Bugs Bunny is a good idea, right? Then why has no one been able to make a good Bugs Bunny cartoon since the 1950s? Because other people with less experience, talent or time to work together tried to compete with what took years of a long gone logical system to produce.
Execs today spend a fortune worrying about each short -- rewriting it twenty times, testing the damn thing, writing story bibles, taking luxurious treks around the world to "creativity summits," having too many discussions about the characters and their motivations -- instead of planning the big picture and building strong crews and a studio personality. LA is just stuffed with talent more than capable of doing what Looney Tunes did. It's the system that's messing it up.
Creative growth happens naturally if you just set up the system to let it. Like Leon did. Leon would give each director and crew a year at least to see how they did. If they did well, they stayed on and kept improving. If they made boring pictures, he fired them and replaced them with some eager new director (who had worked his way up the ladder by assisting, animating, writing gags and learning the whole process.) He didn't hire inexperienced kids off the street and put them in charge of his own loyal experienced animators just to kill their loyalty.
Everything about the Looney Tunes system made perfect logical common sense. It was geared for success at the least cost, and it achieved it, both in terms of developing the best talent, and creating the best, most and longest lasting cartoon characters.
I learned from the opportunity to make mistakes. In 1987 I got my first shot at directing from Ralph Bakshi. I hired the crew and we made the first real cartoons in 25 years. (meaning actually created by cartoonists and using the medium). I adapted my layout system to the show and added new production systems that combined the realities of TV budgets with the creatively more efficient classic Looney Tunes Unit system.
The show was innovative and a cult hit, but not mainstream and popular enough for CBS to keep on, so I scratched my head and sat down and figured out why not.
I didn't consult any focus groups; I just used common sense and reasoned it out. Some cartoons got bigger laughs than others, and it seemed to me that they were the ones that had the most personality and structure.
I swore if I ever got to make my own cartoons, I would concentrate more on the characters, which is what I like the most anyway.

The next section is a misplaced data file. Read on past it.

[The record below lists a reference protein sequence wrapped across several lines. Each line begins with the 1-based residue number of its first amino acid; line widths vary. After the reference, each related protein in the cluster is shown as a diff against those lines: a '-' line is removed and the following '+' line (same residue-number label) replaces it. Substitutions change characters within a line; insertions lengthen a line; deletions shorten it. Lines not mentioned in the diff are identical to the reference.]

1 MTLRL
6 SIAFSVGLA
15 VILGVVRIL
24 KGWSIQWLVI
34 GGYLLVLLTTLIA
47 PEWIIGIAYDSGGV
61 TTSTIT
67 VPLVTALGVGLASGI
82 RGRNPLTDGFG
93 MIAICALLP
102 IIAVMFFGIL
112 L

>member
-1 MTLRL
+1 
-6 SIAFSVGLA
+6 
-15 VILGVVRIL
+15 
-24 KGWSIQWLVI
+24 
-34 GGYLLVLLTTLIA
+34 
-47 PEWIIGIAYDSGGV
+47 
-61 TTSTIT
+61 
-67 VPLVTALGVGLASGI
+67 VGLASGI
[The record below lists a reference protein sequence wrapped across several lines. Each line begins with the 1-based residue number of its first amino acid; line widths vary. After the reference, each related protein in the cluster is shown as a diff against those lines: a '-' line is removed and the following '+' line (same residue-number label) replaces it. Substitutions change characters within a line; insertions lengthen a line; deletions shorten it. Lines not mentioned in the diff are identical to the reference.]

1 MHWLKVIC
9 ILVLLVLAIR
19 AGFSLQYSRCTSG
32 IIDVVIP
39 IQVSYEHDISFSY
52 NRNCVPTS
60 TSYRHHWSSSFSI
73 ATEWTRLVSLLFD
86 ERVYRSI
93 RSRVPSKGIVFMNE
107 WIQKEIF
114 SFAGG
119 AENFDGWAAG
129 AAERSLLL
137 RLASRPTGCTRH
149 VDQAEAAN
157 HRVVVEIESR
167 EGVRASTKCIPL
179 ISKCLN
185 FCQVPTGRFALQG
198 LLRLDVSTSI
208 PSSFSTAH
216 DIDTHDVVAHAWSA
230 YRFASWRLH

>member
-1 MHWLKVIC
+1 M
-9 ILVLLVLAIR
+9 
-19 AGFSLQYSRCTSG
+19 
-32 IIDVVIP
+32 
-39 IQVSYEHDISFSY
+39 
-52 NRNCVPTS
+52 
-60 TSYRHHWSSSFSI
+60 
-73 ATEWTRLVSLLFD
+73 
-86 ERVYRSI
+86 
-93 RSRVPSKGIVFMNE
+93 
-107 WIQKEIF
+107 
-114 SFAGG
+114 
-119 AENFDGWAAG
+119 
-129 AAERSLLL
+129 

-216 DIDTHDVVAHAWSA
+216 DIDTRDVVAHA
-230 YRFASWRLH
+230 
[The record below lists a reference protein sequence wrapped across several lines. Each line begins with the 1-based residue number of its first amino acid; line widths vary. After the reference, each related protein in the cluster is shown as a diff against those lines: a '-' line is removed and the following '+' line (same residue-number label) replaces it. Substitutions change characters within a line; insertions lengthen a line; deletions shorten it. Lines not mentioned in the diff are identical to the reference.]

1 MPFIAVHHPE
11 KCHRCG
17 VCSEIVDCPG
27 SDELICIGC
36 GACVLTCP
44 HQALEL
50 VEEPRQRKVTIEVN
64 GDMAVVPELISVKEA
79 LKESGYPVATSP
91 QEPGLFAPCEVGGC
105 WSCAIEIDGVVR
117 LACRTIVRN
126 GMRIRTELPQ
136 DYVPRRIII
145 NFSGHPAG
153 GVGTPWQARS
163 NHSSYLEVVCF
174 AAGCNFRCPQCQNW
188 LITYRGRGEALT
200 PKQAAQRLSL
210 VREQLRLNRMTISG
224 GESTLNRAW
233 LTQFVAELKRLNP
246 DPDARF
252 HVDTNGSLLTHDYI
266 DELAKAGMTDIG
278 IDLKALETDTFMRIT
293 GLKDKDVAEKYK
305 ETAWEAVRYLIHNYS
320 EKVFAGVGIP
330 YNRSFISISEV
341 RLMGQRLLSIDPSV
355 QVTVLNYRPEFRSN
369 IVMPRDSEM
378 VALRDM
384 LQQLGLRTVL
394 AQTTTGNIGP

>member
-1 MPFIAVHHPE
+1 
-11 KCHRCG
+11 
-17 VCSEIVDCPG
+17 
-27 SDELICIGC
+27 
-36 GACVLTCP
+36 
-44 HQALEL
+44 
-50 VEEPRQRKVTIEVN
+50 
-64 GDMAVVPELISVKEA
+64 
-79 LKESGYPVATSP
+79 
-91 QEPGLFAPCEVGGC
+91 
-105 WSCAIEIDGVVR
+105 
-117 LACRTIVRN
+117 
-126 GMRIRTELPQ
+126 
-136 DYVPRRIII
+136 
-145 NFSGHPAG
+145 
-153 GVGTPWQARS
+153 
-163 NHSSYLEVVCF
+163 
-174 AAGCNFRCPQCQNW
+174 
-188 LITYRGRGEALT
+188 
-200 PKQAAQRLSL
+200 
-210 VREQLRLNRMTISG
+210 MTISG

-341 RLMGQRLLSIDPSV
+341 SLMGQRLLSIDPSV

So when Ren and Stimpy sold, I already had a lot of experience, had made creative mistakes and learned from them. It wasn't merely talent that made the show work. It was experience guided by logic. And weird ideas, of course...but controlled weird ideas. And PRACTICE! I also had a team of great artists that I already had worked with. We knew each others' styles and strengths, so I took advantage of that on Ren and Stimpy.
The show was a smash hit, put Nickelodeon on the map, bought their studio and put cable cartoons in business. All this with no marketing, no focus testing and only one executive. A very good deal for Nickelodeon and it killed Saturday Morning Cartoons (which were already pretty unhealthy). And then of course Nick didn't give it a chance to make further money and cut it short. God how they hate to make money the easy way. Now they have been copying it for years using theories, market research, voodoo, soccer Moms and clones and the "formula" gets watered down and the clones get replaced by new clones after every few months. Then they wonder "where is the next Ren and Stimpy? They could have had twenty more [Ren & Stimpy's] by now if they just let it happen while we were on a roll. Instead they waited ten years and spent a hundred times the cost until Sponge Bob snuck in through the back door under the radar. Now of course they want the next Sponge Bob, "but not so weird". So why don't they get the Sponge Bob crew to do it? Because that would make too much common sense. Get other people with no or little experience to imitate it superficially, then apply market voodoo to it and make the same mistakes over and over again and watch the quality and originality get filtered out year by year till we end up with intensely simplified formulaic copies of what was once alive, exciting and evolving.
You can read about this and so much more by going to John K's official blog!
Thank you, John!